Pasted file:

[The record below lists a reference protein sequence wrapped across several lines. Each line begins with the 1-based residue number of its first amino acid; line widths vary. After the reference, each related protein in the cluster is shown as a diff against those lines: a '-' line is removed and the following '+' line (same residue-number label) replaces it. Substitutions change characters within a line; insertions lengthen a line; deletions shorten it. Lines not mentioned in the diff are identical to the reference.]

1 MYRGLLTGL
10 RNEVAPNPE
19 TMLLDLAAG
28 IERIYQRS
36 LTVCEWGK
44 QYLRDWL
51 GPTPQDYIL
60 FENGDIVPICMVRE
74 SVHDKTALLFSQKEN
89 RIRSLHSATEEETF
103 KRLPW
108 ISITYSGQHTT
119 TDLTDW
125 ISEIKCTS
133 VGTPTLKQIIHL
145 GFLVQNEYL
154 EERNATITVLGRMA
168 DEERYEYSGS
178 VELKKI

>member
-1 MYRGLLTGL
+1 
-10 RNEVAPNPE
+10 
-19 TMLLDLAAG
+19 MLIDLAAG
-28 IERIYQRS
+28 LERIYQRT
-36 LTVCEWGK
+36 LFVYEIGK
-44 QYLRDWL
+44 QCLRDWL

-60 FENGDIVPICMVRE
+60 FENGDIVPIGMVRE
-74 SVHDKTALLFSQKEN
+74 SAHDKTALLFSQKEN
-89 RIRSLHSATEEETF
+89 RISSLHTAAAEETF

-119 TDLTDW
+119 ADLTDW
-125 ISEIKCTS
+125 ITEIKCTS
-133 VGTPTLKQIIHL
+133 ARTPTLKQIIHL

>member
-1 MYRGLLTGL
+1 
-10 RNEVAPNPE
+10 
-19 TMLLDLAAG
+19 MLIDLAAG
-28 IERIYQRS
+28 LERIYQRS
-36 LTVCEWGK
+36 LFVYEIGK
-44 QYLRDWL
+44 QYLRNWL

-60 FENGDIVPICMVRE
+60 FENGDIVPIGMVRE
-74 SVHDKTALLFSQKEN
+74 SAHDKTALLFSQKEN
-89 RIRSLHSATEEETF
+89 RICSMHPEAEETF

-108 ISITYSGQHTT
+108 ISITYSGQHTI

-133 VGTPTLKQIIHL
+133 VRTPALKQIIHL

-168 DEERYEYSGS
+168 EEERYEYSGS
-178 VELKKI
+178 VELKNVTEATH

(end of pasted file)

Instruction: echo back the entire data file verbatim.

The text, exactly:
[The record below lists a reference protein sequence wrapped across several lines. Each line begins with the 1-based residue number of its first amino acid; line widths vary. After the reference, each related protein in the cluster is shown as a diff against those lines: a '-' line is removed and the following '+' line (same residue-number label) replaces it. Substitutions change characters within a line; insertions lengthen a line; deletions shorten it. Lines not mentioned in the diff are identical to the reference.]

1 MYRGLLTGL
10 RNEVAPNPE
19 TMLLDLAAG
28 IERIYQRS
36 LTVCEWGK
44 QYLRDWL
51 GPTPQDYIL
60 FENGDIVPICMVRE
74 SVHDKTALLFSQKEN
89 RIRSLHSATEEETF
103 KRLPW
108 ISITYSGQHTT
119 TDLTDW
125 ISEIKCTS
133 VGTPTLKQIIHL
145 GFLVQNEYL
154 EERNATITVLGRMA
168 DEERYEYSGS
178 VELKKI

>member
-1 MYRGLLTGL
+1 
-10 RNEVAPNPE
+10 
-19 TMLLDLAAG
+19 MLIDLAAG
-28 IERIYQRS
+28 LERIYQRT
-36 LTVCEWGK
+36 LFVYEIGK
-44 QYLRDWL
+44 QCLRDWL

-60 FENGDIVPICMVRE
+60 FENGDIVPIGMVRE
-74 SVHDKTALLFSQKEN
+74 SAHDKTALLFSQKEN
-89 RIRSLHSATEEETF
+89 RISSLHTAAAEETF

-119 TDLTDW
+119 ADLTDW
-125 ISEIKCTS
+125 ITEIKCTS
-133 VGTPTLKQIIHL
+133 ARTPTLKQIIHL

>member
-1 MYRGLLTGL
+1 
-10 RNEVAPNPE
+10 
-19 TMLLDLAAG
+19 MLIDLAAG
-28 IERIYQRS
+28 LERIYQRS
-36 LTVCEWGK
+36 LFVYEIGK
-44 QYLRDWL
+44 QYLRNWL

-60 FENGDIVPICMVRE
+60 FENGDIVPIGMVRE
-74 SVHDKTALLFSQKEN
+74 SAHDKTALLFSQKEN
-89 RIRSLHSATEEETF
+89 RICSMHPEAEETF

-108 ISITYSGQHTT
+108 ISITYSGQHTI

-133 VGTPTLKQIIHL
+133 VRTPALKQIIHL

-168 DEERYEYSGS
+168 EEERYEYSGS
-178 VELKKI
+178 VELKNVTEATH